The government has just presented the last five-year budget with a single slogan: communicate on tax cuts for households.
So, we talk a lot about decreases (IR, TH) but not much about increases (CSG…).
We forget that we are still 4 points ahead of our partners in the euro zone in taxes, fees and contributions.
Above all, we forget that a sustainable path to lasting tax cuts involves spending cuts.
Read alsoBudget 2022: the tax cuts promised by Emmanuel Macron confirmed
The component of the compulsory tax rate certainly shows a positive result since it will have fallen by more than one point between 2016 and 2022, from 44.6% to 43.5% of GDP.
The effort can therefore be evaluated at around thirty billion euros in reductions over the five-year period ...
Thirty billion in tax cuts, is that enough?
No, because despite the apparent efforts, French companies will still pay, in 2022, more than 140 billion in taxes, taxes and contributions more per year compared to their counterparts in the euro zone.
The first beneficiary companies
It is our businesses - and this is good news - that are the primary beneficiaries of the net tax cuts.
These reductions come mainly from measures born under the five-year term of François Hollande: lower social contributions for companies provided for by the CICE, responsibility pact and lower corporate tax rate.
To this must be added, at the initiative of this government, the reduction in production taxes (-10.5 billion) in 2021: -7.27 billion CVAE (elimination of the regional share of the tax), -1, 75 billion property tax (companies) and -1.53 billion CFE.
Read alsoThe reduction in production taxes, real satisfaction for SMEs and mid-cap companies
And on the household side? The government insists on a 5 billion euro reduction in income tax and a 16.5 billion euro reduction in housing tax. Except that, in this presentation, the executive forgets to include the enormous increase in the CSG which characterized the start of the mandate and which is much heavier than the reduction in employee social contributions. He also forgets to mention the increase in property tax or the increase in income tax linked to the implementation of the withholding tax or the increase in TICPE ... households, for example, the drop is not obvious since the revenue goes from 73 billion in 2017 to more than 82 billion in 2022, an increase coordinated with the GDP ... On all direct taxes,it's hard to see where the drop really is.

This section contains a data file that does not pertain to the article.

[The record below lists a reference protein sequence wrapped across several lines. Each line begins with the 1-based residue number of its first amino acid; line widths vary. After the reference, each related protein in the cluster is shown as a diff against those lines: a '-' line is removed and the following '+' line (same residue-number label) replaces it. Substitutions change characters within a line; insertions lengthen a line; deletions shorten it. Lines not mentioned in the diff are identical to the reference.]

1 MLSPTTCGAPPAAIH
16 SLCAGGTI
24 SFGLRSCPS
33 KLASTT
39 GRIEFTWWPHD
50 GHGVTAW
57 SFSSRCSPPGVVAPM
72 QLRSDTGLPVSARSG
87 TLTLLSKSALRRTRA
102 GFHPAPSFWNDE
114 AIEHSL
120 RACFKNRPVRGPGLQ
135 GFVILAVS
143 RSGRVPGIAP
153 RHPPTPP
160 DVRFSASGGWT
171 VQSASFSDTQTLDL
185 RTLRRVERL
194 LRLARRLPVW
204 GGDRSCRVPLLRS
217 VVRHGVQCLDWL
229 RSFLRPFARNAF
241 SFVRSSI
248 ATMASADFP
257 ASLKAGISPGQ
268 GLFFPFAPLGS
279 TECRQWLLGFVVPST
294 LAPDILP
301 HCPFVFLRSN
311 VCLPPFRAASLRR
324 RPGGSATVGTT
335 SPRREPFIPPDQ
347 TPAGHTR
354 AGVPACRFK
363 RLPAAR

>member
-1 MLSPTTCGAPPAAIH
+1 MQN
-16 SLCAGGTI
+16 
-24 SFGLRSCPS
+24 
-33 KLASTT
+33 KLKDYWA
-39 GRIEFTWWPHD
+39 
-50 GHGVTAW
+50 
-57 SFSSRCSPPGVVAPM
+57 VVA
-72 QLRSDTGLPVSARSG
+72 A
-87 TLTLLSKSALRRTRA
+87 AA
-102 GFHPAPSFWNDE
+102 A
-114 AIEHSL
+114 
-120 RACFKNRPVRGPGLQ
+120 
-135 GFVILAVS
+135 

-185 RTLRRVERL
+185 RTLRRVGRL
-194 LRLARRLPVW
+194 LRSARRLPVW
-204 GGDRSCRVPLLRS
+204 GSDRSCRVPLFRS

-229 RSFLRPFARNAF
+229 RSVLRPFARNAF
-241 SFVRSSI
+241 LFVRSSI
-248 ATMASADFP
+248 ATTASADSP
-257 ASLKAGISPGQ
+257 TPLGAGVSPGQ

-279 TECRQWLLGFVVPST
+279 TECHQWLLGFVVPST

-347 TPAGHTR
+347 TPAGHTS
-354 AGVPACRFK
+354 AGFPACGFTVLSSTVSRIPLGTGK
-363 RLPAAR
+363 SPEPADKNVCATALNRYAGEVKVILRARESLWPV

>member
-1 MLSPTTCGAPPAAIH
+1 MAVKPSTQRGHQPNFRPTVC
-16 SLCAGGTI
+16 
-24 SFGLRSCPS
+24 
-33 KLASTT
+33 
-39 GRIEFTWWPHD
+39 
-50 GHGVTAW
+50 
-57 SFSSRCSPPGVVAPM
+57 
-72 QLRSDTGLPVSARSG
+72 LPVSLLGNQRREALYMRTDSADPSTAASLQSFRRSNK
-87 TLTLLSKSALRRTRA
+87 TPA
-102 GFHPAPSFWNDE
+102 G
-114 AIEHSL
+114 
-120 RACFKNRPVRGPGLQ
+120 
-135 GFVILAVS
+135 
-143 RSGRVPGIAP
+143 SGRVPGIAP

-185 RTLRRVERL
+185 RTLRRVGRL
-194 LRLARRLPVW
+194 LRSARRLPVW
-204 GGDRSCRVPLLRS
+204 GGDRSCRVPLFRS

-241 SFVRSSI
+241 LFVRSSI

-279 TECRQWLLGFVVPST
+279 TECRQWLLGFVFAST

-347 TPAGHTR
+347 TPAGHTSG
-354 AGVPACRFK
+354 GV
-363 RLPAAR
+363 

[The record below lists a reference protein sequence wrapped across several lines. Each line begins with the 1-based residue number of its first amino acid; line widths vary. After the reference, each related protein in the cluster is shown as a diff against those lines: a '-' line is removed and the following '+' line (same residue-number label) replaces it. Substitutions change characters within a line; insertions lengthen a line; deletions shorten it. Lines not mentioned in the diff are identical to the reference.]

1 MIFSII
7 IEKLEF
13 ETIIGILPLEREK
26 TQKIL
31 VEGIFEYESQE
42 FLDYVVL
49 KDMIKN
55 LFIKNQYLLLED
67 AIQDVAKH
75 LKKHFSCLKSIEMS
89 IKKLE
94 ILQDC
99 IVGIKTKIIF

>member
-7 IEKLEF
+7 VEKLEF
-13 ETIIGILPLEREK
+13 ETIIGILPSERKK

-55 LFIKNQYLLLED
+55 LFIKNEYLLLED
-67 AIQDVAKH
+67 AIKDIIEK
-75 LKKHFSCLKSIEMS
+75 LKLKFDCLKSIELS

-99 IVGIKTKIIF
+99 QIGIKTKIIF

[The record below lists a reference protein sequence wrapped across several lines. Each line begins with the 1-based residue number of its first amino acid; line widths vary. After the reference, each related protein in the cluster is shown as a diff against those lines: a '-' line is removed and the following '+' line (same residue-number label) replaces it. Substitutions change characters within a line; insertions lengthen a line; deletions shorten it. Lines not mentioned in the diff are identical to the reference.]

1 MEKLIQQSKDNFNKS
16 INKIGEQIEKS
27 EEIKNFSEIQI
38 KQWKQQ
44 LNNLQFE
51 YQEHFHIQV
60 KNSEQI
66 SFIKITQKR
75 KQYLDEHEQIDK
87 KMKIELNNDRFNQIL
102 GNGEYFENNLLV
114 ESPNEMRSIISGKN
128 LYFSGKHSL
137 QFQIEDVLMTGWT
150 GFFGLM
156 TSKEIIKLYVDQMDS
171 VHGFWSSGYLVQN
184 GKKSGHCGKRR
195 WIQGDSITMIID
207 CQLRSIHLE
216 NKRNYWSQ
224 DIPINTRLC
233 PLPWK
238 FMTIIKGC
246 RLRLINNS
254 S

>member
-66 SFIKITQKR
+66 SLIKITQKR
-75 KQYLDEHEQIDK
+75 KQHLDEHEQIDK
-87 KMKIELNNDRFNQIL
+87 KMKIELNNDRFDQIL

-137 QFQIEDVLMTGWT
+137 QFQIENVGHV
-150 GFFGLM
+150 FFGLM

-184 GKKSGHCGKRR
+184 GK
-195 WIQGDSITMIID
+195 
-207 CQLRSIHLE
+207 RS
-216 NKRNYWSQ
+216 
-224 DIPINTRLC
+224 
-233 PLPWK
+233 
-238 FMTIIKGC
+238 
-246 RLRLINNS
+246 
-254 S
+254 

For its part, public spending has grown exponentially in France with, excluding emergency and stimulus spending, around 28 billion euros more per year, which is considerable.
Our public spending will still reach more than 56% of GDP in 2022 against 49.6% in the euro zone.
And we are announcing a new headlong rush with a new investment plan of 30 billion euros, also financed by debt, by 2030.
Read alsoBudget 2022: where has the level of public spending gone?
So our taxes have fallen by more than one point of GDP since 2016 but public expenditure rises by 28 billion per year and the debt will have increased at the end of 2022 by around 690 billion ... We understand that the High Council of Public Finances calls for the
“Greater vigilance on the medium-term sustainability of public finances”.
We can also legitimately ask what is the lifespan of tax cuts that are not funded?
And this while we still need an effort of 3 to 4 points of GDP in tax cuts, financed not by debt but by spending cuts, to make our companies competitive and boost France's potential growth. .
The risk is therefore great for France, by increasing the number of checks and expenditure announcements, of spoiling a unique possibility of consolidating the tax cuts and of continuing them massively as would be necessary to make up for our competitiveness gap.
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